A new report released by the TUC has detailed the workers’ rights that could be threatened if the UK votes to leave the European Union.
UK Employment Rights and the EU is a comprehensive assessment of employment rights in the UK which derive from the EU, and considers the dangers to these rights if we left the EU, which are numerous.
These rights include paid annual leave, time off for antenatal appointments and fair treatment for part-time workers, and are rights used every day by millions of workers. But if the UK votes to leave the EU, there is no guarantee that these rights will be safe, and no one can say what will happen to them.
Decisions on which rights to keep and which rights to cut would be left up entirely to the government—which has already proven itself hostile to the rights of workers through the introduction of the new Trades Union Bill. Any changes could potentially allow employers to cut the benefits and protections workers already have.
Workers’ rights granted by our membership of the EU include the right to twenty days paid holiday a year, the right to not be forced to work longer than 48 hours a week on average, the right to paid time off for antenatal appointments; and protections for pregnant women and new mothers in the workplace, the right to up to 18 weeks' parental leave per child and to time off for urgent family reasons, the right to equal pay for work of equal value between men and women, and the right to equal treatment for part-time, fixed-term and agency workers with other employees.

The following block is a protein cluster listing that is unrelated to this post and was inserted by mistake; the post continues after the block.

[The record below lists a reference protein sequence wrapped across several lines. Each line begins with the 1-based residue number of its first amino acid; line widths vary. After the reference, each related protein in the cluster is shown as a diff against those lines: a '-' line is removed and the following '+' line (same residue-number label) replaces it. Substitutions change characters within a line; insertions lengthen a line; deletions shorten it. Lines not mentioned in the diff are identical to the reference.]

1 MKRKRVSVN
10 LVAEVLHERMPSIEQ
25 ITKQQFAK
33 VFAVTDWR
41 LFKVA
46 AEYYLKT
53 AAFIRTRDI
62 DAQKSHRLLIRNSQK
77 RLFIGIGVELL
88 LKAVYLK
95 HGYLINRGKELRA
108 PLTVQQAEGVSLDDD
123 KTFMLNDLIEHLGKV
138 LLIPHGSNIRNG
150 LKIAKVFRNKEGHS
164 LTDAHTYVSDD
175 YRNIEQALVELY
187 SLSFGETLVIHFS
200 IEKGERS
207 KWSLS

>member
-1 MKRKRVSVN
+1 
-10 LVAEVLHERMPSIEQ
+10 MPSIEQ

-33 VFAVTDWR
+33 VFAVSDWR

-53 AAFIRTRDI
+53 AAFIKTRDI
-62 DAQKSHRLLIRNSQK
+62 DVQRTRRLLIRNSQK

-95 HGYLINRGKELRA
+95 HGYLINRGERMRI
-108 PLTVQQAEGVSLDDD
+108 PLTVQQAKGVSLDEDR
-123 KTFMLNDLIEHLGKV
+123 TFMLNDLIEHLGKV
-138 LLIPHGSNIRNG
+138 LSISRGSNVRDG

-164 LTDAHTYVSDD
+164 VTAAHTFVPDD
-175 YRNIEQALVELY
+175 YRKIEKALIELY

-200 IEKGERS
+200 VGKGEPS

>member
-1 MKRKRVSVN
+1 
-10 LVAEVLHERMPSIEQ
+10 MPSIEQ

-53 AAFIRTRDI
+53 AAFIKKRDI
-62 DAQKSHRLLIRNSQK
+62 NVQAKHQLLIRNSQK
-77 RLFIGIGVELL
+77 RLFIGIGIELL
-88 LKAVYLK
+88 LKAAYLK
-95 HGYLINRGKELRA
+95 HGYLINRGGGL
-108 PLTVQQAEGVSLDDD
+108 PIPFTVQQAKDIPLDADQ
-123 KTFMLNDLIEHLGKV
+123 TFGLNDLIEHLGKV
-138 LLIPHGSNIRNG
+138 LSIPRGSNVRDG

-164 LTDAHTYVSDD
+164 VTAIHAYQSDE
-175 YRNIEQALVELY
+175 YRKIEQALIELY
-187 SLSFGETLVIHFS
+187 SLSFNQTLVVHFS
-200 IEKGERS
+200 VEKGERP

Also granted are the right for workers' representatives to be informed and consulted on significant changes that could affect jobs, the right to high standards of health and safety at work, protections for workers affected by outsourcing or business buy-outs, and protections from discrimination in the workplace on grounds of sexual orientation, gender, age, and religion or belief.
Jude Kirton-Darling MEP said:
“The EU has brought working rights to millions of people.
“It would be unwise to trust this government over the issue of workers’ rights, as they have persistently attacked junior doctors and trade unions more widely in general.”
Paul Brannen MEP said:
“EU legislation stands as a shield between the working people of Britain and a government which consistently attacks their rights.
“There is no way to know what will happen to workers’ rights in this country if we vote to leave the EU.”